Lots of stuff you won’t like there

And some you will.

Email received from GAB.  Don’t use it much, but I’m glad they’re there.


Gab Community Members,

Gab.com operates according to one principal rule: if speech is allowed under the First Amendment of the U.S. Constitution and our User Guidelines, it is allowed on our site. This is because, per Sir Stephen Sedley in the seminal English free speech case DPP v. Redmond-Bate, “freedom only to speak inoffensively is not worth having.”

We are proud to have recently met our fundraising goal of $1.07m raised directly from The People. We have made considerable progress this month making Gab the home of free speech, free association, and the free market online. This includes an update to our mute system that gives more control to individual users to shape their own experience. Unfortunately we still have not been able to get a new payment processor, although we are accepting checks to our PO Box and will be integrating bitcoin as a payment option shortly.

On a daily basis, our company uses the protection afforded by the First Amendment, federal data privacy law, and American global hegemony to provide a utility for users all over the world, wheresoever they might be, to publish their innermost thoughts and engage in open dialogue without fear of recrimination from unfriendly and repressive governments. Put another way, we structure our affairs to afford all our users the full measure of due process rights available in the United States.

As a result, Gab is now the fastest-growing social media platform in the world. We have acquired over 800,000 users and new Gabbers are joining the site at a rate of nearly 100,000 a month from across the planet. Gab has over 10.6 million visits a month and is quickly becoming a home for those who wish to think, speak, and express themselves freely.

One unintended consequence of our moderation policy is that Gab has attracted, shall we say, a colorful user base. Most if not all of the team, from the CEO down to our external contractors and service providers, can find an enormous amount of content on the site which we each find morally or politically objectionable, even personally hateful.

However, we understand that adopting a moderation policy that mirrors the First Amendment will result in users of our site expressing views with which we disagree, including “the thought that we hate.” See Matal v. Tam, 582 U.S. ___ (2017). We do not, unlike virtually every other social media company in existence, think we have any right to try to change what our users think.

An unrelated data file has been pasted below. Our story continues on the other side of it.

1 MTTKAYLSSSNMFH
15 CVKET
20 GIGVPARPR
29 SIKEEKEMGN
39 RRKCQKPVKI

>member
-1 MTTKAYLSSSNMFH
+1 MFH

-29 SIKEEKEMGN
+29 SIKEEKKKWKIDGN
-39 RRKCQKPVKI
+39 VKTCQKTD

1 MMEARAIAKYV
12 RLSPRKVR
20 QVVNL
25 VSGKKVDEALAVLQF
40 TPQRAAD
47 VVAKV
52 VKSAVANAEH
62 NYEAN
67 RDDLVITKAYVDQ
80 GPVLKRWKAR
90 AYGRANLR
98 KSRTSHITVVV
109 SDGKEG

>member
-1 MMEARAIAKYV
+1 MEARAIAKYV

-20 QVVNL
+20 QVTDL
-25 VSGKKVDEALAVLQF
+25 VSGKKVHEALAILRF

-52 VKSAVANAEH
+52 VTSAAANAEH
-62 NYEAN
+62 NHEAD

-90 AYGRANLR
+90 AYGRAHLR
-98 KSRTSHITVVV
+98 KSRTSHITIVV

The mainstream media strongly implies that Gab’s provisioning of a forum for this speech runs the risk of encouraging expression “(escalating) from online speech to real-world action.” We dissent. Hateful speech may be found on every platform with millions of users, including Twitter and Facebook; Gab is not alone in this regard.

Furthermore, we actively monitor the site for speech that crosses the line from the merely outrageous into the truly threatening or unlawful. Where criminal activity is brought to our attention, we act swiftly to curtail it and, where possible, cooperate with law enforcement to ensure our users’ safety – real, physical, safety, not wishy-washy millennial “safe space” safety – is secured.

When one creates a space where controversial speech is permitted, controversial speech should be expected. This is only news for anyone who doesn’t understand what “free speech” actually means. And today, Gab stands as the largest social network in the world that willing to take the heat involved in standing by this oldest and most classically liberal principle of liberal democracy.

Much has been made recently of social media companies’ moderation policies seeking to strike balances between civility and liberty. Civility-oriented moderation strategies are referred to as the “European tradition” and liberty-oriented strategies are referred to as the “American tradition.”

We follow the American tradition to the letter. We will continue to do so as long as the company exists.

Yours sincerely,

2 thoughts on “Lots of stuff you won’t like there”

  1. Hmmmm, “due process”? The 5th and later the 14th (Thank you Abe and Ulysses) are where we find those. And I doubt we are entitled Constitutionally to due process from private parties. The odious censorship of monopolistic social media powers is clearly in the domain of the 1st, along with the Sherman Act or its successors.

    Perhaps the term was intended to be strictly generic, but the context would imply otherwise.

    1. Well, my inference was that due process rights as defined by the United States are guidelines for Gab’s policies worldwide – for example, not co-operating with Chinese social credit schemes as is Google. Refusing warrantless search and seizure of Gab user’s’ identities, for example, rather than providing those as a matter of course. The 4th Amendment does speak to appropriate process.

      Whether self-incrimination arises in cases where the subject expects anonymity, I don’t know. But a penumbra is emanating there somewhere.

      The other background for this is that Gab was kicked off the internet by its hosting provider and removed from commerce by its payment processor. I think there is a question of whether this restraint of trade of a legal business (based on an objection to speech by its users) is legal. It’s very similar to banks refusing to deal with firearm related businesses, though the Feds were directly involved there through Operation Choke Point.

      Maybe “due process” is an bit of a stretch, but it doesn’t seem wildly inappropriate.